Politics

Brother Number One by David Chandler

In the tragic recent history of Cambodia—a past scarred by a long occupation by Vietnamese forces and by the preceding three-year reign of terror by the brutal Khmer Rouge—no figure looms larger or more ominously than that of Pol Pot. As secretary of the Central Committee of the Communist Party of Kampuchea (CPK) since 1962 and as prime minister of Democratic Kampuchea (DK), he has been widely blamed for trying to destroy Cambodian society.

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  • Published in Politics

Governing Cambodia's Forests by Andrew Cock

The widespread destruction of Cambodia’s forests in recent decades saw the loss of the last major area of pristine tropical forest in South-east Asia. The proceeds of often indiscriminate logging and sale of forest and plantation concessions have enriched the country’s ruling elite but cost its rural population dearly. It was, moreover, a process in which foreign aid donors were deeply involved, even if the outcome was contrary to their intentions.

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Transitional Justice and Memory in Cambodia by Peter Manning

Memories of violence, suffering and atrocities in Cambodia are today being pulled in different directions. A range of transitional justice practices have been put to work in the name of redressing, restoring and renewing memory. At the centre of this stage is the Extraordinary Chambers in the Courts of Cambodia (ECCC), a hybrid tribunal established to prosecute the leaders of the Khmer Rouge regime, under which 1.6 million Cambodians died of hunger or disease or were executed.

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History and Culture of Cambodia, Prehistory and Early Kingdoms by Sampson Jerry

Early Indianized Kingdom of Funan, Government, Politics, Economy, People of Cambodia.

Archaeological evidence indicates that parts of the region now called Cambodia were inhabited during the first and second millennia B.C. by peoples having a Neolithic culture. By the first century A.D., the inhabitants had developed relatively stable, organized societies, which had far surpassed the primitive stage in culture and technical skills.

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The Tragedy of Cambodian History by David P. Chandler

The political history of Cambodia between 1945 and 1979, which culminated in the devastating revolutionary excesses of the Pol Pot regime, is one of unrest and misery. This book by David P. Chandler is the first to give a full account of this tumultuous period. Drawing on his experience as a foreign service officer in Phnom Penh, on interviews, and on archival material. Chandler considers why the revolution happened and how it was related to Cambodia's earlier history and to other events in Southeast Asia.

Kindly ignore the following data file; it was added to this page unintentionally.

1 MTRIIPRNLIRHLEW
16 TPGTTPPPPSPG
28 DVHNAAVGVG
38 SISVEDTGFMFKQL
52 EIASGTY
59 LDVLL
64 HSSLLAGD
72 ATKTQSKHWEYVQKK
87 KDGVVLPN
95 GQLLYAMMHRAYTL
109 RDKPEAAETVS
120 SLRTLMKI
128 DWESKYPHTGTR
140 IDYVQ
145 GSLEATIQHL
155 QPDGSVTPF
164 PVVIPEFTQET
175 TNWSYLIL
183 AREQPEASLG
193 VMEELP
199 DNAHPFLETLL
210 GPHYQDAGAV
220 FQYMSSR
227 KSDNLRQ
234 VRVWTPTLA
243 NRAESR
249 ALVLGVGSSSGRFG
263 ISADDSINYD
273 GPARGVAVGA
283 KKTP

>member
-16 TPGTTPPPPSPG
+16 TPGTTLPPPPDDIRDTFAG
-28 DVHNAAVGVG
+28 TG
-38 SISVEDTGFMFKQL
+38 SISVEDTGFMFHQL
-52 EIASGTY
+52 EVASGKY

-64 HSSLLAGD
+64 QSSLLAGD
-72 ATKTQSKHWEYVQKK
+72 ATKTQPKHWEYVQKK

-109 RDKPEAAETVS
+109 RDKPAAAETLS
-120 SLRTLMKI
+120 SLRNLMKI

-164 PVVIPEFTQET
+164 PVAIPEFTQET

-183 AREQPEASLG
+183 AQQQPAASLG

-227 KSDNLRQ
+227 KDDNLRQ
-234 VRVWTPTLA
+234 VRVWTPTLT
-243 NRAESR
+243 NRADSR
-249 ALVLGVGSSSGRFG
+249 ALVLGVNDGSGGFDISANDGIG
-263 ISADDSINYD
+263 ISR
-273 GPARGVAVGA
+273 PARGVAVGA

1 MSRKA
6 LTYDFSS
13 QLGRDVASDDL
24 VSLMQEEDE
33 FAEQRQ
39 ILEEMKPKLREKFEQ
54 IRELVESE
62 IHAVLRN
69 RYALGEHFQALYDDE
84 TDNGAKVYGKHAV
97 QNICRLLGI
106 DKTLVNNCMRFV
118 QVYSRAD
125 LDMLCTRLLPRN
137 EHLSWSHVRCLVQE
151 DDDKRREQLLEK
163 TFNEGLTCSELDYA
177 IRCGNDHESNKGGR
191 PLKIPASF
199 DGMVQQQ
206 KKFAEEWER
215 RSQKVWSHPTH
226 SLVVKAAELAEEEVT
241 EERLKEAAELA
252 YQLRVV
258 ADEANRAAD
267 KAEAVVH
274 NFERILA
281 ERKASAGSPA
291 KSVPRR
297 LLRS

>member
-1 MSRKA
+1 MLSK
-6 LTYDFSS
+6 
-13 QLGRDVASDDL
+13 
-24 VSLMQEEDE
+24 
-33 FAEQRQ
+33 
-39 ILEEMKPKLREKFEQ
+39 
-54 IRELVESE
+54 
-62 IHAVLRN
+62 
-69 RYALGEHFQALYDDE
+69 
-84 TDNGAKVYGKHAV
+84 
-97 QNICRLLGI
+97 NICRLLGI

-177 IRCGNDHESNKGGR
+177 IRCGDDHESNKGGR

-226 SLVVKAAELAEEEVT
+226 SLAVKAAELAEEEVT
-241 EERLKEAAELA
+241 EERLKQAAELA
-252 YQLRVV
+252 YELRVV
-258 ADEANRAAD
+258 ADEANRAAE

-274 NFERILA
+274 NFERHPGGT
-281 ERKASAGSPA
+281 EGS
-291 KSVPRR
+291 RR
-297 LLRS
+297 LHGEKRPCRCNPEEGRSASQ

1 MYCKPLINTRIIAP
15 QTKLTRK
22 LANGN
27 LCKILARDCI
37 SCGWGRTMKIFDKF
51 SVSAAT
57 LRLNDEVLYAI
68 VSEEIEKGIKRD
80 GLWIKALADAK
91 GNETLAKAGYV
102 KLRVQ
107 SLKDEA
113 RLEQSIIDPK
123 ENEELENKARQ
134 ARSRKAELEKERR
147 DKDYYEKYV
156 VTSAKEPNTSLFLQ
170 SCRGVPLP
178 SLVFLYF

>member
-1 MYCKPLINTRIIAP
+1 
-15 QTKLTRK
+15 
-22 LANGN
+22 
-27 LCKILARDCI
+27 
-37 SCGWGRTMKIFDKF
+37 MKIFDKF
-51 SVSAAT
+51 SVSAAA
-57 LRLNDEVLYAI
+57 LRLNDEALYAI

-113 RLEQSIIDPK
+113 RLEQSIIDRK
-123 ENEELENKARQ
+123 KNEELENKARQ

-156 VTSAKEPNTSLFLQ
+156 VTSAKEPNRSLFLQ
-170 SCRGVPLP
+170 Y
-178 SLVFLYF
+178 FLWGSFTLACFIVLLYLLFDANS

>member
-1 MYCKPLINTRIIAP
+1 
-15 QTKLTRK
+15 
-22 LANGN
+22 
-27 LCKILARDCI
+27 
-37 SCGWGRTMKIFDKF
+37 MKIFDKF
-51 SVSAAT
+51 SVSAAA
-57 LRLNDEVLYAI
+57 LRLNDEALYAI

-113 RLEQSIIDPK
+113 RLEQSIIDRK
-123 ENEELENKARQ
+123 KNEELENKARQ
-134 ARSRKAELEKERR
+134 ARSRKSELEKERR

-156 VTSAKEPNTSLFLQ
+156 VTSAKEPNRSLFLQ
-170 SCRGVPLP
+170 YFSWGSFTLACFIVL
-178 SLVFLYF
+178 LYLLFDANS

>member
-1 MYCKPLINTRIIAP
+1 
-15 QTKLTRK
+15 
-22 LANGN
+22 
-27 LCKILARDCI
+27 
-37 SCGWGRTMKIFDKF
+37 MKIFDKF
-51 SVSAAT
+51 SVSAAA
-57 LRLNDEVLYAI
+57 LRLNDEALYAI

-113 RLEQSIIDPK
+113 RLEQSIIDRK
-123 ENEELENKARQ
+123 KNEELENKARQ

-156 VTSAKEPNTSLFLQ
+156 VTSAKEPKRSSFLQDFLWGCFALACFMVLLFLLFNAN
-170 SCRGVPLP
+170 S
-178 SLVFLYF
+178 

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Watching Cambodia by Serge Thion

Watching Cambodia opens with a visit to the Khmer Rouge zone in 1972, the only one by a western observer before Pol Pot's victory in 1975. But legwork in the rice fields was not enough. Understanding Cambodia is not an easy matter. It requires sifting through mountains of documents, from Angkorian stone inscriptions to Khmer Rouge radio transcripts, as well as reading and evaluating piles of books written by scholars, travelers, journalists, and technicians.

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Brothers in Arms: Chinese Aid to the Khmer Rouge, 1975–1979 by Andrew Mertha

When the Khmer Rouge came to power in Cambodia in 1975, they inherited a war-ravaged and internationally isolated country. Pol Pot’s government espoused the rhetoric of self-reliance, but Democratic Kampuchea was utterly dependent on Chinese foreign aid and technical assistance to survive. Yet in a markedly asymmetrical relationship between a modernizing, nuclear power and a virtually premodern state, China was largely unable to use its power to influence Cambodian politics or policy.

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Cambodia's Neoliberal Order by Simon Springer

Neoliberal economics have emerged in the post-Cold War era as the predominant ideological tenet applied to the development of countries in the global south. For much of the global south, however, the promise that markets will bring increased standards of living and emancipation from tyranny has been an empty one. Instead, neoliberalisation has increased the gap between rich and poor and unleashed a firestorm of social ills.

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